MySQL Workbench Community Edition: Guide to Schema Synchronization

As you can see in the MySQL Workbench Edition feature grid, Live Schema Synchronization is a Standard Edition feature only. But that does not mean that you cannot make use of the same functionality in the OSS Edition in an offline scenario – which is even more preferable in some cases.

  1. Create an SQL CREATE script from your model
    You might already have the SQL CREATE script if you started your model with an import of an existing schema. If you started designing your model from scratch inside Workbench, you are going to export an SQL CREATE script anyway – in order to create the initial schema on the database server.
  2. Update your Workbench model
    At this point your database is already running. But as we all know you always have to make changes to your first design. Do the necessary changes to the model.
  3. Export SQL ALTER script
    Normally you would have to write the ALTER TABLE statements by hand now, reflecting your changes you made to the model. But you can be smart and let Workbench do the hard work for you. Simply select File -> Export -> Forward Engineer SQL ALTER Script… from the main menu. This will prompt you to specify the SQL CREATE file the current model should be compared to.Select the SQL CREATE script from step 1. The tool will then generate the ALTER TABLE script for you and you can execute this script against your database to bring it up to date. You can do this using the MySQL Query Browser or the mysql client.Voila! Your model and database have now been synchronized!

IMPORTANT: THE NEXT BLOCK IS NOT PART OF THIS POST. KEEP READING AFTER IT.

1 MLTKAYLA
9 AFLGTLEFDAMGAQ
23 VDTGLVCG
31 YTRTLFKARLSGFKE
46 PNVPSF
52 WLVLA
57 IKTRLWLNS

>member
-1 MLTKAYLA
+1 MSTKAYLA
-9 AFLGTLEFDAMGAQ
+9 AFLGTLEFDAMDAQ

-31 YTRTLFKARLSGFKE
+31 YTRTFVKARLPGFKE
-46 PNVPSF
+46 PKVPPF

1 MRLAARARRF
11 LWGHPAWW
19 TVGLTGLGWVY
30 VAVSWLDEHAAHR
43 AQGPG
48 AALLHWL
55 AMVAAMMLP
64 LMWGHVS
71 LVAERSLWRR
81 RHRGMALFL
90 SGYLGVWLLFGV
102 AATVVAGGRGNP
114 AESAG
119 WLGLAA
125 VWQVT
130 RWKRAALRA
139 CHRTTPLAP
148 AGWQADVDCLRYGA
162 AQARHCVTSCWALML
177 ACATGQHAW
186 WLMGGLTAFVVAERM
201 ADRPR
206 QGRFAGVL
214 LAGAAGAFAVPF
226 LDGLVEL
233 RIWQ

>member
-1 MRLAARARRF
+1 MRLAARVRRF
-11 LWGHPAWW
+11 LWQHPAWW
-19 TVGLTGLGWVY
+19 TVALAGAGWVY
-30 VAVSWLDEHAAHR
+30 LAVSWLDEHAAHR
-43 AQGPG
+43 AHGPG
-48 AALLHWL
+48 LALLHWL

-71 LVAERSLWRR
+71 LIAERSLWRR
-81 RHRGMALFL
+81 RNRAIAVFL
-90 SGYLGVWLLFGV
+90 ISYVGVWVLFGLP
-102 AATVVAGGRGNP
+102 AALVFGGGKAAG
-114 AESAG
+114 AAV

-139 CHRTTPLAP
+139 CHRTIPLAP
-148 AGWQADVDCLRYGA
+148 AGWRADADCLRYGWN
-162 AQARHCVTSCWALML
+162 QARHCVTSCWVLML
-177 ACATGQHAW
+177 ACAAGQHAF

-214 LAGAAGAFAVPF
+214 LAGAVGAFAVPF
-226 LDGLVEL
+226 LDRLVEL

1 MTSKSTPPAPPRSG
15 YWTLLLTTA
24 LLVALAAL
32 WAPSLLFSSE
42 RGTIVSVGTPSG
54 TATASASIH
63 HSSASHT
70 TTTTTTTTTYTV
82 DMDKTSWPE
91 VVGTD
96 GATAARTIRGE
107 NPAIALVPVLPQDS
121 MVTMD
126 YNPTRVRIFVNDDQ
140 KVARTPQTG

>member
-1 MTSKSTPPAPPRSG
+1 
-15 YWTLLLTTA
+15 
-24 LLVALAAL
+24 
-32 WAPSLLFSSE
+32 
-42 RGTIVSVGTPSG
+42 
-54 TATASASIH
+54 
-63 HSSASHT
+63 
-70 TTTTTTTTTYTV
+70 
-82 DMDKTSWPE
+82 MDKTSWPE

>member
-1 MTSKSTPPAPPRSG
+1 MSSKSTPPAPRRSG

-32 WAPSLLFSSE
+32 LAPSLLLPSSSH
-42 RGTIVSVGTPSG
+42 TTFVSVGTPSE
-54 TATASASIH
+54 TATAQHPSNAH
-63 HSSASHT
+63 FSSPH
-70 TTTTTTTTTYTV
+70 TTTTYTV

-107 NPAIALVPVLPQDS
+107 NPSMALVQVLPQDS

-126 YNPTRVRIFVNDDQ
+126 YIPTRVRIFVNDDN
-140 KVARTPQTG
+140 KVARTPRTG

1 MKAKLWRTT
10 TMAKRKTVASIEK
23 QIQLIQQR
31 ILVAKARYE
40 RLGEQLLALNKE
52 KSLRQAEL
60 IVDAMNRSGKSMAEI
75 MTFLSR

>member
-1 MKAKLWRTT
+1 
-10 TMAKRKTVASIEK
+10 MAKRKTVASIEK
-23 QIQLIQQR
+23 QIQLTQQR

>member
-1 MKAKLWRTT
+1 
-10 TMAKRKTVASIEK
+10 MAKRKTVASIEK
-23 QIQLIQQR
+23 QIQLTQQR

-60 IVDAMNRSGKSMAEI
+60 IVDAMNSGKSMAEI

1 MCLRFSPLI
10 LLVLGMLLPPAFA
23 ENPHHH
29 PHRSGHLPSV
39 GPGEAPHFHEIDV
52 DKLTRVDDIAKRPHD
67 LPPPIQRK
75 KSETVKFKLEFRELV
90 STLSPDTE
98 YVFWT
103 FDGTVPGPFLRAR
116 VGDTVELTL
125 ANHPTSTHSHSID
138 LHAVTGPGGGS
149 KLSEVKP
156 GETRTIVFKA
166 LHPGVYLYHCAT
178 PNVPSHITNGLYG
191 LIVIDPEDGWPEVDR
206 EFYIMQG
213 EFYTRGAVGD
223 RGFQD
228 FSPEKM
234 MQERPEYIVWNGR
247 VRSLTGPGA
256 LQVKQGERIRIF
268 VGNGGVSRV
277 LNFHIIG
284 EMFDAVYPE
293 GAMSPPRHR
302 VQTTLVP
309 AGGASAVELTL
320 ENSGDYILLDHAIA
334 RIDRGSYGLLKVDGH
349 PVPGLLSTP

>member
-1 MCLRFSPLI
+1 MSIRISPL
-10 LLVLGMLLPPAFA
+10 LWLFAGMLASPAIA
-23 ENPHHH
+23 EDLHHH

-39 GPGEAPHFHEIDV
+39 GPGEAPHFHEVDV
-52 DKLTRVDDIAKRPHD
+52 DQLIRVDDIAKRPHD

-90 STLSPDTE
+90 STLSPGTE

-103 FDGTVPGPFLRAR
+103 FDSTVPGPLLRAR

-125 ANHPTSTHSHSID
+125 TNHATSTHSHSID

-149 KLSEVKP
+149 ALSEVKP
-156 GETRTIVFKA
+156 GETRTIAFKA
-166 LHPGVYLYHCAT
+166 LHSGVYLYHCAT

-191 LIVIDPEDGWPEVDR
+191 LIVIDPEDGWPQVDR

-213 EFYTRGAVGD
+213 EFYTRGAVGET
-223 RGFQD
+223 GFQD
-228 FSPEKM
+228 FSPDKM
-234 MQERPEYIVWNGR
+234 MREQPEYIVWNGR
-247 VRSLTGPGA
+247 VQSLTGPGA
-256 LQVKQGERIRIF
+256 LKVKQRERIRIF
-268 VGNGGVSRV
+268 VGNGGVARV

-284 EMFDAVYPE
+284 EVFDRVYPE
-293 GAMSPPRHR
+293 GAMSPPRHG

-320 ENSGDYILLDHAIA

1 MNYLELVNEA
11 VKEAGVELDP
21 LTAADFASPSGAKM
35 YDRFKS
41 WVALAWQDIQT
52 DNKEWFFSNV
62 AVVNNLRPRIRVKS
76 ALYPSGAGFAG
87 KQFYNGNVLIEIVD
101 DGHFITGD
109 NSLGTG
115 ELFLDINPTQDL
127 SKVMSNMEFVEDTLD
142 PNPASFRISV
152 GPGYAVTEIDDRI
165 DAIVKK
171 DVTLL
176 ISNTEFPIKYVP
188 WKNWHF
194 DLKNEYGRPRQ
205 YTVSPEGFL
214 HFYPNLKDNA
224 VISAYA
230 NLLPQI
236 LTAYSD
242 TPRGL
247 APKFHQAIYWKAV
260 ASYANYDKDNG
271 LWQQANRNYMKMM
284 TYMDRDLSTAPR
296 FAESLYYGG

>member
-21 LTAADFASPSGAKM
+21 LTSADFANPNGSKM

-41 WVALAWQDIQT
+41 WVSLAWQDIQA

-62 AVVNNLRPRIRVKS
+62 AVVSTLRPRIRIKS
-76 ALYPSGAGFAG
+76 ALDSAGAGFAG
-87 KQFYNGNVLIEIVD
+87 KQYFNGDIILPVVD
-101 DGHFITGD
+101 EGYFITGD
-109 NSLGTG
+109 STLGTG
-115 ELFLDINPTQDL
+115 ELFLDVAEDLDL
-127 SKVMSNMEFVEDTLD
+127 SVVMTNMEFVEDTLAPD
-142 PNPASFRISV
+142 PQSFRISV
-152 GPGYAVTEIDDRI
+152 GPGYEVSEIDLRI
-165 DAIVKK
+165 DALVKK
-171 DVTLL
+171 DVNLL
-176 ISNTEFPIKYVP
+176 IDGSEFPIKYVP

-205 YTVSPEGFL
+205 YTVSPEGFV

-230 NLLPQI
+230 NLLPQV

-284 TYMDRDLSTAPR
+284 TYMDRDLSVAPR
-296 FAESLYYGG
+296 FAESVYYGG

4. Export SQL CREATE script
    In order to be able to repeat step 3 you will need a fresh SQL CREATE script for your next synchronization process. Also do this from inside the Workbench by selecting the File -> Export -> Forward Engineer SQL CREATE Script…  from the main menu. If you should forget to do this step at some point you can always use MySQL Administrator or mysqldump to create a new SQL CREATE script with the backup/dump functionality to get a new SQL CREATE script of your live database.
  5. Repeat steps 3-4
    If you repeat these steps for all your changes you never have to write any SQL to modify your database structure. And in addition you get a nice documentation of all your changes.

Of course, with MySQL Workbench SE, all the above manual steps are automated.  See the demo here.

2 thoughts on “MySQL Workbench Community Edition: Guide to Schema Synchronization”

  1. I have been using that when the beta was going!

    One problem though, is it normal that the ALTER script always drops and re-adds the foreign keys even for non-affected tables?

    Some times I just added one column but the ALTER script generates a whole bunch of other SQL statements.

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